I was offered an opportunity to visit Rocky Mountain Buffalo Ranch in Golden, BC. At almost any other time I would have been mesmerized and set my wheels for such a pristine treasure! I’m one of those types that seeks solitude when my mind is heavy. I do surprisingly well alone, I didn’t know the extent of this before I was a “Solo RV’er,” am not immune to lonesomeness but I revel in facing whatever is around the next bend with nothing by my side other than my dogs, my LT and my cell phone.  Being alone  includes accepting invitations and meeting others, but this time it meant no one knowing or paying attention to me, anonymity and slow direction back to my dogs was enough. I do tend to rush. I’d like not to do that. Who’s chasing me? I remember Alan (back in the ’70’s) telling me to slow down, slow down and pay attention, look around. If we hurry through our lives we wont get there any faster but we might fail to notice life waving in our faces, shouting for our attention.

I scouted about for lunch but didn’t find anything until I landed in a grocery store in a town called, Invermere, I think, honestly I wasn’t paying attention. I had a nice meal sitting in the parking lot and went on. I’d stop and take pictures, bunches of them were out of focus so I won’t post them. I passed more hot springs and kept thinking of stopping but I didn’t. You see, it was that kinda day. A friend of mine, a photographer, said I should stop at a ghost town  type place that was right on my way. That didn’t sound like my thing.  Suddenly there it was, Fort Steele. I needed a break and it had a big parking lot so I got out and paid my entrance fee.  I liked it more than I thought. In some of the buildings there are reenactments of history, as this was a living museum, Heritage Town. I half heartily tried to engage in conversation with the shopkeepers and tradesmen, as like most of this trip there were few others around; mostly they wanted to sell me things or recite their rehearsed lines so I started avoiding them except for the dress shop where I learned that my Aunt’s decorated Singer that I inherited can be traced from it’s numbers to it’s manufacturing history. I walked past areas of farming machinery and animals from Clydesdale’s, chickens, goats, turkeys, pigs, sheep and ducks to homes and hotels, cafes, entertainments, banks and even a “modern” dentist of the 1860s. I entertained the idea of trying some borscht but there was no one at the counter.  I would take my dog there, they’d love it.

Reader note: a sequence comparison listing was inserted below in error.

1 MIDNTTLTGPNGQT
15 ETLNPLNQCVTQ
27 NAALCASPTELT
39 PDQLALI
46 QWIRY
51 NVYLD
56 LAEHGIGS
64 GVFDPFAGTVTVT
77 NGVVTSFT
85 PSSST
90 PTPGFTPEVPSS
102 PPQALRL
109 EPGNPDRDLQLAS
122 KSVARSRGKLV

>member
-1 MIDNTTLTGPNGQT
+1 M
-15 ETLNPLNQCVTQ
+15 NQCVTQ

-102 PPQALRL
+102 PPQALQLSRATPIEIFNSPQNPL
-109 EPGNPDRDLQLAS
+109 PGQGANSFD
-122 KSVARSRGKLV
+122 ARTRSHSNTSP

Fort Steele

School Room

The Jail, funny that bed doesn't look too bad to me.

The Jail, funny that bed doesn’t look too bad to me.





When I arrived in Yahk on Hwy 95 I was so confident I’d be crossing the border that I pulled out my passport and sighed with resignation, wanting to be home but not wanting to leave Canada. I like Canada a lot and am eager to return and see more.  I don’t know what buttons I pushed on that darn Garmin but instead of the border I was led onto another charming forestry road, Hwy 3. Love these slip ups…  the drive was lovely and beautiful!  And you guessed it barely any other traffic. My GPS makes a good friend taking me to places I’d not considered.

I didn’t take photos on Hwy 3 so you’ll have to take my word that it is a stellar road. Best of all it stretched out my time in BC. I plugged in my MP3’s enjoying my music selection for the first time on this drive. My little RV and I doing great.


Kat Edmonson – Be The Change